Feeling all tragic and minus a member, TA must replace him, and fast. Professor X-ish Spottswoode (Daran Norris) attends a Broadway production of Lease, where the dashing “top young actor” Gary (Parker) leads the cast in a rousing finale: “Everyone has AIDS!! AIDS! AIDS!” A giant red sequined ribbon rises up through the floor, singers wail and dancers writhe. “The Pope has got it! So do you!” Spottswoode, deep in shadow, smiles. He has found his man, in every sense. That is, Team America‘s version of Bruckheimerian motions (via Thunderbirds) include making explicit the homoerotic/homophobic tensions that propel all that explosive action. As he says repeatedly and ostensibly in jest, Spottswoode means to have Gary “suck my cock. Ha ha ha.”


The other major plan here has to do with Team America’s war on terror, now personalized, of course. Spottswoode brings Gary to the Team’s secret headquarters, inside Mount Rushmore, where he explains his plan to send Gary undercover into a Chechen terrorists’ cell, surgically altered to resemble the standard-issue terrorist—dark-skinned, patchy beard, and, er, blue eyes. No matter that Gary has no military or international espionage training; as Spottswoode reasons, spying is the same as acting (the film takes this logic a step further, such that really good acting is a kind of “force,” allowing you to run Jedi mind control tricks on your audience). Gary is initially skeptical, noting that it’s not his job to save the world. Spottswoode explains the current us-versus-them breakdown: “There are people out there who want you dead,” he asserts. “They’re called terrorists, Gary and they hate everything about you.” Okay then.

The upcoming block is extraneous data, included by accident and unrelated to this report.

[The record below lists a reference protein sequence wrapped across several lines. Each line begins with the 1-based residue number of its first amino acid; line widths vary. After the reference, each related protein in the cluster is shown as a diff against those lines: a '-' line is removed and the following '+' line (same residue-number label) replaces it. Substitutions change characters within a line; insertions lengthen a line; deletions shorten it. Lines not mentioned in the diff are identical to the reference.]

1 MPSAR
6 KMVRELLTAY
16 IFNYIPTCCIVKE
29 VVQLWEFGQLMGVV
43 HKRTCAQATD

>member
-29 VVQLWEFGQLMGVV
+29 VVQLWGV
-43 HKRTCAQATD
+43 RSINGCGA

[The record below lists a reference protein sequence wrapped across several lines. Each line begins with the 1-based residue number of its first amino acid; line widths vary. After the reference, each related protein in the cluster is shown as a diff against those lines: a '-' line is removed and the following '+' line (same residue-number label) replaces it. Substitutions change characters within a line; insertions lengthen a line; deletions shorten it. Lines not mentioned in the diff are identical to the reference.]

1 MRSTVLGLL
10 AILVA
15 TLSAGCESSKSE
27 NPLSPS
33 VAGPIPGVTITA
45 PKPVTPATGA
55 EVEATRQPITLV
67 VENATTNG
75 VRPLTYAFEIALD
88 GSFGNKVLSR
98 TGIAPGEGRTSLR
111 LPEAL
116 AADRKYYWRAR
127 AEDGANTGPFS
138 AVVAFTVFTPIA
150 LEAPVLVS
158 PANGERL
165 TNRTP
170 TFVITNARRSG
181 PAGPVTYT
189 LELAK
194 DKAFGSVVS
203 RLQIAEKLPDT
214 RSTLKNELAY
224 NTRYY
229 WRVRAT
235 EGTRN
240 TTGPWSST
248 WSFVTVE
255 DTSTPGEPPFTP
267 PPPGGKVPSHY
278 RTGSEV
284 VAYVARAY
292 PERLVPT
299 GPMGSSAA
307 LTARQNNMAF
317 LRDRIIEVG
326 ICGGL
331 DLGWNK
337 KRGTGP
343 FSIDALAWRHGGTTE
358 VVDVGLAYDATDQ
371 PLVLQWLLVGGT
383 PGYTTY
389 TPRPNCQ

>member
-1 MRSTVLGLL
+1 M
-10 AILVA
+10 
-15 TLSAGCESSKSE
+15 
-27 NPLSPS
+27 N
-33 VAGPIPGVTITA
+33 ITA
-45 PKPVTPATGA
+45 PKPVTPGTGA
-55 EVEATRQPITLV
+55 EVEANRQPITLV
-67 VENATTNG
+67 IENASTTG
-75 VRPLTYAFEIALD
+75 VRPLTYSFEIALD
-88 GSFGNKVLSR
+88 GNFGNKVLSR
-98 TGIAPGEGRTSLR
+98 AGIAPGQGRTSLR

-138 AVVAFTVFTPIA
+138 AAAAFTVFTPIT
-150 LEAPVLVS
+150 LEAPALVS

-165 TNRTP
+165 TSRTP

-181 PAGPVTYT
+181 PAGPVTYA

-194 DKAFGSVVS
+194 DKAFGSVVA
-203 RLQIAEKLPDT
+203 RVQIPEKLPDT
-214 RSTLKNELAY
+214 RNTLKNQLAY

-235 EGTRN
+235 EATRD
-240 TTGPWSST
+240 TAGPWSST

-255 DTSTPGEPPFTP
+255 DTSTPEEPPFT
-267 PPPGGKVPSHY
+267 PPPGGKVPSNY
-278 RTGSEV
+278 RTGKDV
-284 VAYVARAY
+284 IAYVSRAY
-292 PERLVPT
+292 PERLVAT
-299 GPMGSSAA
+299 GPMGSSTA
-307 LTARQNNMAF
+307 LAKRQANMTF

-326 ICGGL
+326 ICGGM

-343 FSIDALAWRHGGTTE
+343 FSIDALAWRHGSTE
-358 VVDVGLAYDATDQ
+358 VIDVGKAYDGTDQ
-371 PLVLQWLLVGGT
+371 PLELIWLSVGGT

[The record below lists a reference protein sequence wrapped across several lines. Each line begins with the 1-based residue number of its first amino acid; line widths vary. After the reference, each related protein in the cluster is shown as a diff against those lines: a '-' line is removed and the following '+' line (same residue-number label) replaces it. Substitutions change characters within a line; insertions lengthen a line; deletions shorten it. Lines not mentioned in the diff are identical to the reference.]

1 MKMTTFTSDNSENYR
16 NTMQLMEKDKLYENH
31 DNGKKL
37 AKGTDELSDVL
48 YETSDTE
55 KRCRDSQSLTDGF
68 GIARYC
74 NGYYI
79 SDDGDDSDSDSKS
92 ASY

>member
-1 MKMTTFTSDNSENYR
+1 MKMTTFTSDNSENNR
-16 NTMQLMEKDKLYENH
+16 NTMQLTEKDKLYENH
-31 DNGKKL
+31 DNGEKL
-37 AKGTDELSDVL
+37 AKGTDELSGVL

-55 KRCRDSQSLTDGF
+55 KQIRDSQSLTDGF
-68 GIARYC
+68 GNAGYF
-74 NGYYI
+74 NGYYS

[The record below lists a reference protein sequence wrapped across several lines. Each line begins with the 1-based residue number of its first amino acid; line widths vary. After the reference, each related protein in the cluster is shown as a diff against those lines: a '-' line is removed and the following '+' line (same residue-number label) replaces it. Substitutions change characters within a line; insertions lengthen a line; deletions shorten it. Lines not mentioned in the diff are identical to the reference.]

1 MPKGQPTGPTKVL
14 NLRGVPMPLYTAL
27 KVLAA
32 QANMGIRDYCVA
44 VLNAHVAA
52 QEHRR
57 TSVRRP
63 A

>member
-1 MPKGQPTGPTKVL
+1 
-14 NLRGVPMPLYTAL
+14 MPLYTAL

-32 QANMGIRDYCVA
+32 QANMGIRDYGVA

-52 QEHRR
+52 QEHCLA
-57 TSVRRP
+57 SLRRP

Even when Gary’s on board (following a montage that has him gazing up at a series of real-life DC monuments, from Lincoln to Iwo Jima, making him look especially puny, accompanied by a song that asserts, “Freedom isn’t free. / Freedom costs a bundle”), the other TA members must be convinced of his worth. Empathic plastic surgeon Sara (Masasa) senses he feels uneasy; martial arts expert Chris (Stone) doesn’t trust him; and nice guy Joe (Parker) competes with him for Lisa’s affection. “Psychology expert” Lisa, meanwhile, believing she can’t love again, at least not so soon after losing what’s-his-name, resists Gary’s charms for about two seconds, then hops into bed with him.


Their woody desire results in the already-infamous marionette-sex scene, which had to be trimmed and re-trimmed to accommodate an R rating. As Parker and Stone are fond of pointing out, any number of violent acts and even a good amount of foul language can make their way into an R movie—and here the “cocks,” “dicks,” and “fucks” fly freely—but sex, even between puppets, reportedly makes ratings broad members stutter and twitch. Granted, this puppet sex, initiated as a close-up of hands held, soon extends beyond missionary, but it’s also “censored” by definition, as Gary and Lisa are anatomically incorrect and literally clunky as they succumb to their ardor, again and again.